A standard job-seeking résume will not work for a grad school application, nor will a standard one-page academic résumé. Given the focus of graduate school on academic work, it is recommended that you create a multi-page CV with a strong focus on your academic background, achievements, and strengths. You will also include information on your most recent employment history, your activities, and your personal interests, but the focus of the CV should be academic information relevant to the program to which you are applying. 

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Topics: Gearing Up For Grad School Series, Grad School Admissions

Gearing up for Grad School, Part 6: Your Statement of Purpose

Posted by on May 26, 2015 4:21:50 PM


We're up to our 6th article in our "Gearing up for Grad School" series. This week, we'll talk about your statement of purpose: What it is and how you should write it.

The statement of purpose is one of the primary elements of your grad school application. In it, you directly address why you want to go to grad school, why you're interested in your particular academic field, why you're qualified for graduate study, and what you career plan is. This is why it's called the statement of purpose--you're distilling your purpose in pursuing a graduate education, detailing your plans for this particular academic path.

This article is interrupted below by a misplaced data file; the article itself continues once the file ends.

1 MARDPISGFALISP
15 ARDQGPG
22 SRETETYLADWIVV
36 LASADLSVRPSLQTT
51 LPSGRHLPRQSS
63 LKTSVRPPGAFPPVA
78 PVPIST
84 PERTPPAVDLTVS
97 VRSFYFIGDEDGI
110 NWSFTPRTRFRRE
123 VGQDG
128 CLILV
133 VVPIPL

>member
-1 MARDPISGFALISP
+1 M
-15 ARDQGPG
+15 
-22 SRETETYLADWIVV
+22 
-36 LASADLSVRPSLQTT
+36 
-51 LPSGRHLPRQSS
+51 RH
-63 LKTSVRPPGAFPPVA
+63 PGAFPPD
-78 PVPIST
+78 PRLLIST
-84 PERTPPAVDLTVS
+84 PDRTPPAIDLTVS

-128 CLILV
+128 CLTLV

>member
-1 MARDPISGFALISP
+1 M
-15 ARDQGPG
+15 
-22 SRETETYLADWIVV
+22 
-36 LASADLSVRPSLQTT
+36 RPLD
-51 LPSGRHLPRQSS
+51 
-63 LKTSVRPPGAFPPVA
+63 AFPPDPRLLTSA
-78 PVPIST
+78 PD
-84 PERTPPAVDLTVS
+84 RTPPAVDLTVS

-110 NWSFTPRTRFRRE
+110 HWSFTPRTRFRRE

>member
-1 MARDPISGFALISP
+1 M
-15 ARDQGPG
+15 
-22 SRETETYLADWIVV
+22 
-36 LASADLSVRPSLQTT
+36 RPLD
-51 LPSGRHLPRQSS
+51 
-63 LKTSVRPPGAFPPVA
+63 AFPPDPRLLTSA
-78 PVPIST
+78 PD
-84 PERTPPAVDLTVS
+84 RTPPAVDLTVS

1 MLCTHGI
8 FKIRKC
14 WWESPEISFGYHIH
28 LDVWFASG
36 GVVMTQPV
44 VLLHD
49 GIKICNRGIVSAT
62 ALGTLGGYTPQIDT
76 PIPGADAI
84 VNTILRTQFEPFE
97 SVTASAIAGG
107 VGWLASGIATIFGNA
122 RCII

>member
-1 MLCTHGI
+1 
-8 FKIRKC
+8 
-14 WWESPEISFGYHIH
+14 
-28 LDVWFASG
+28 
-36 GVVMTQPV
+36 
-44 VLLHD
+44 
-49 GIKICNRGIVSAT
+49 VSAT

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Topics: Gearing Up For Grad School Series, Grad School Admissions

Gearing up for Grad School, Part 5: Letters of Recommendation

Posted by on May 20, 2015 4:56:05 PM


We've been breaking down the grad school application process, step by step, for the past few weeks. This week, we'll talk about letters of recommendation: What they are, who should write them, and what they should talk about.

Letters of recommendation deserve just as much attention as any other part of your application, for two very important reasons: They come from an outside perspective and speak about you in the third person. This gives them more weight. Letters of recommendation allow admissions officers to corroborate your academic story, be appraised of any personality traits you may not have mentioned throughout the rest of your application, and learn of any other qualifications (positive or negative) that you may bring to the table.

However, because recommendation letters (and recommenders) are also almost completely out of your control, you need to be aware of exactly what you can control, and how you can control it best.

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Topics: Gearing Up For Grad School Series, Grad School Admissions